Medline: 9593234

Diseases of the Colon and Rectum 41(5): 543-551, 1998.

Preoperative irradiation affects functional results after surgery for rectal cancer: results from a randomized study.

Dahlberg M, Glimelius B, Graf W, et al.


The Swedish Rectal Cancer Trial has unequivocally demonstrated that preoperative high-dose (5 x 5 Gy) radiotherapy reduces local failure rates and improves overall survival. This will have an impact on the primary treatment of rectal cancer. This study investigates the effect of preoperative high-dose radiotherapy on long-term bowel function in patients treated with anterior resection.

A questionnaire was answered by 92 percent (203/220) of patients who were included in the Swedish Rectal Cancer Trial and who were alive after a minimum of five years. Thirty-two patients were excluded, mainly because of postoperative stomas and dementia, which left 171 for analysis.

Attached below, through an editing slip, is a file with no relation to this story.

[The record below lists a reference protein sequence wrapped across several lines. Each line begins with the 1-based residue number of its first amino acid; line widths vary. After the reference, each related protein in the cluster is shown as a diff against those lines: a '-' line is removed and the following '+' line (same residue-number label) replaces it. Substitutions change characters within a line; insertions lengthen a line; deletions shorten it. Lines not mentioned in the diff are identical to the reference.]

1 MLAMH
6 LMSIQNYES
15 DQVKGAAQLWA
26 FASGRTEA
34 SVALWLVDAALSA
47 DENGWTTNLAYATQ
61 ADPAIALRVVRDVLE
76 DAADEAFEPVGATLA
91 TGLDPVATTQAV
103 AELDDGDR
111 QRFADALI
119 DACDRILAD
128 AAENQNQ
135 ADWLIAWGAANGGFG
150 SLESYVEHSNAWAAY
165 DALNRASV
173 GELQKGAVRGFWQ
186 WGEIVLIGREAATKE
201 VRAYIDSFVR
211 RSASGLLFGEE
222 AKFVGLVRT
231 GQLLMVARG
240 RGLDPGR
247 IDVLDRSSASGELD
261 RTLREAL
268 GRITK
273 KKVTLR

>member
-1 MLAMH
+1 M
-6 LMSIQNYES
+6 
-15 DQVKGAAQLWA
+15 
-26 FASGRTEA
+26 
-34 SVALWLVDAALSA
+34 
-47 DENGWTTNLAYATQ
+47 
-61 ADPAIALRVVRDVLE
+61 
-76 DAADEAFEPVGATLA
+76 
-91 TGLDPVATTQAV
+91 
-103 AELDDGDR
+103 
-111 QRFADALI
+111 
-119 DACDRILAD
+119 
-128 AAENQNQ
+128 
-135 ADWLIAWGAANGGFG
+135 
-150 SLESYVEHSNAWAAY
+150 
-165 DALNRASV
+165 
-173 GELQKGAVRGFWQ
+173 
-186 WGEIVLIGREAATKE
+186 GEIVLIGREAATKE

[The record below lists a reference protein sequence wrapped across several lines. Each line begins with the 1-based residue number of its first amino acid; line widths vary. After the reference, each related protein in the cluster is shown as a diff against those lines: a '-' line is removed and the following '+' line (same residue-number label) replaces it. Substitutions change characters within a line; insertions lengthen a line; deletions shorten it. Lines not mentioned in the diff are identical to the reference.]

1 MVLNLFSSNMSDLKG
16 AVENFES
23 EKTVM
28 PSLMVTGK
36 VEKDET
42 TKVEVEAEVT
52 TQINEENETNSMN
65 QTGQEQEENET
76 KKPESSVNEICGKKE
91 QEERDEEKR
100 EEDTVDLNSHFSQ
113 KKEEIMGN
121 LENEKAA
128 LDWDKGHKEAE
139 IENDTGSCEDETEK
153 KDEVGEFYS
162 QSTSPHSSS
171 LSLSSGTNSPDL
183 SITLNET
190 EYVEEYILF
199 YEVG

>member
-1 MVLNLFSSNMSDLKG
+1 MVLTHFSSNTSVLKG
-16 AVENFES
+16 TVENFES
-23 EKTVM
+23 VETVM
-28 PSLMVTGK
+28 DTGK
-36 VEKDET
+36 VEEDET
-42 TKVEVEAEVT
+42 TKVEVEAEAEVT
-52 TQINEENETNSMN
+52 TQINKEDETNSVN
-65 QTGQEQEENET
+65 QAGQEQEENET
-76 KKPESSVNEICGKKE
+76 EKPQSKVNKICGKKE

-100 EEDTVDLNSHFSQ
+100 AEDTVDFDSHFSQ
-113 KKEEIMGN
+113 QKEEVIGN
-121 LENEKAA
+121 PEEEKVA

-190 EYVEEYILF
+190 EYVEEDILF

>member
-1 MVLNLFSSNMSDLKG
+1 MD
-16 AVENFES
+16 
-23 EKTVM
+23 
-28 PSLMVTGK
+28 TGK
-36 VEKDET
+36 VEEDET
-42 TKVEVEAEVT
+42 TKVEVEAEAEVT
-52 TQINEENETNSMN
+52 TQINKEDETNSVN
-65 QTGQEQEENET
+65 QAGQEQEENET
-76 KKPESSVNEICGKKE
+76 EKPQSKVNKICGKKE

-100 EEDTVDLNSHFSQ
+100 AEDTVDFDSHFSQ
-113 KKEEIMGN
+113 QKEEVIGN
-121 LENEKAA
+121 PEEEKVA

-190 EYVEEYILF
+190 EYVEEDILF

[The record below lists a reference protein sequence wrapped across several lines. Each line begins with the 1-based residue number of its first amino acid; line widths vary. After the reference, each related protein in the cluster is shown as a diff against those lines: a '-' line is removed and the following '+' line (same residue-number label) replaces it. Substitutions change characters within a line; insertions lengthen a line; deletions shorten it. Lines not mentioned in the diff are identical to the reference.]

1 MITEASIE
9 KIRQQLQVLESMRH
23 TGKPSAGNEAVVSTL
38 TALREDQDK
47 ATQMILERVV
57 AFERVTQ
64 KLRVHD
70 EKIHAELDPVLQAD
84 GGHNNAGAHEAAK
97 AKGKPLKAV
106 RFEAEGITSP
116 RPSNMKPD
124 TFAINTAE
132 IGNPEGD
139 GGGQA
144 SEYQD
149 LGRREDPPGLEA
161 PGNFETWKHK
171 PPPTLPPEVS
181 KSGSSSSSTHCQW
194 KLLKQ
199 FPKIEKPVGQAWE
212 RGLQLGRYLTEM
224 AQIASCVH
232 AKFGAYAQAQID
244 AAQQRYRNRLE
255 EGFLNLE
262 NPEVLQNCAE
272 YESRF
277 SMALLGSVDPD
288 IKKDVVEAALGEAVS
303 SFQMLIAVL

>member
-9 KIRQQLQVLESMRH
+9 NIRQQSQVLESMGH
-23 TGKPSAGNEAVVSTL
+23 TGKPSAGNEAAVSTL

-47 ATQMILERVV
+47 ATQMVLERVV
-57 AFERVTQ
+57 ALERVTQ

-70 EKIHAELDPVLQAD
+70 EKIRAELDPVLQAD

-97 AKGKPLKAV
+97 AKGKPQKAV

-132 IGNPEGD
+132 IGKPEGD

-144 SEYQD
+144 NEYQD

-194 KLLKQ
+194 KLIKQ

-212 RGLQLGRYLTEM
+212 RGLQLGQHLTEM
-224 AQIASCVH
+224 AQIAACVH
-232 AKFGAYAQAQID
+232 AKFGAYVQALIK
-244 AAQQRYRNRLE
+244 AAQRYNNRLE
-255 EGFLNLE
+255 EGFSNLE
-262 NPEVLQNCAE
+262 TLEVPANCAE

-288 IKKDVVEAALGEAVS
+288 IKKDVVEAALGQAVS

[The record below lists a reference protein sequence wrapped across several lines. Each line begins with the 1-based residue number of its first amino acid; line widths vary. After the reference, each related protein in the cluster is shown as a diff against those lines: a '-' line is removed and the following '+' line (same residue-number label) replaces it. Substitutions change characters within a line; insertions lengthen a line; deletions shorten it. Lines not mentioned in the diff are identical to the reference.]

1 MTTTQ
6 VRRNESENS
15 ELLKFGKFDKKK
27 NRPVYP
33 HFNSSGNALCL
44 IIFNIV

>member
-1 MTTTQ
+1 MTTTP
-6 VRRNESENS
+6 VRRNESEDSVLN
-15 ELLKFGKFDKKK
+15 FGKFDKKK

Median bowel frequency per week was 20 in the irradiated group (n = 84) and 10 in the surgery-alone group (n = 87; P < 0.001). Incontinence for loose stools (P < 0.001), urgency (P < 0.001), and emptying difficulties (P < 0.05) were all more common after irradiation. Sensory functions such as "discrimination between gas and stool" and "ability to safely release flatus" did not, however, differ between groups. Thirty percent of the irradiated group stated that they had an impaired social life because of bowel dysfunction, compared with 10 percent of the surgery-alone group (P < 0.01).

The study indicates that high-dose radiotherapy influences long-term bowel function, thus emphasizing the need for finding predictive factors for local recurrence to exclude patients with a very high probability for cure with surgery alone and to use optimized radiation techniques.

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